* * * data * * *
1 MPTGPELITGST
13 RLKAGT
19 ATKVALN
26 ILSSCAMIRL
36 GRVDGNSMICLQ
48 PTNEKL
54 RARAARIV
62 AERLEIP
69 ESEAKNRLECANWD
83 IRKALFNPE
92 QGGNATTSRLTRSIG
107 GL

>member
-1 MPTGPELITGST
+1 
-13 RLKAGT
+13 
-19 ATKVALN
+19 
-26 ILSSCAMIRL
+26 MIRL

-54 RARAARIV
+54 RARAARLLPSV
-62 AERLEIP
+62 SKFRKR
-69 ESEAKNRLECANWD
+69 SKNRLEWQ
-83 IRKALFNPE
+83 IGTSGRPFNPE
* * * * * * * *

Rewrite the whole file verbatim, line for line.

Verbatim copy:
1 MPTGPELITGST
13 RLKAGT
19 ATKVALN
26 ILSSCAMIRL
36 GRVDGNSMICLQ
48 PTNEKL
54 RARAARIV
62 AERLEIP
69 ESEAKNRLECANWD
83 IRKALFNPE
92 QGGNATTSRLTRSIG
107 GL

>member
-1 MPTGPELITGST
+1 
-13 RLKAGT
+13 
-19 ATKVALN
+19 
-26 ILSSCAMIRL
+26 MIRL

-54 RARAARIV
+54 RARAARLLPSV
-62 AERLEIP
+62 SKFRKR
-69 ESEAKNRLECANWD
+69 SKNRLEWQ
-83 IRKALFNPE
+83 IGTSGRPFNPE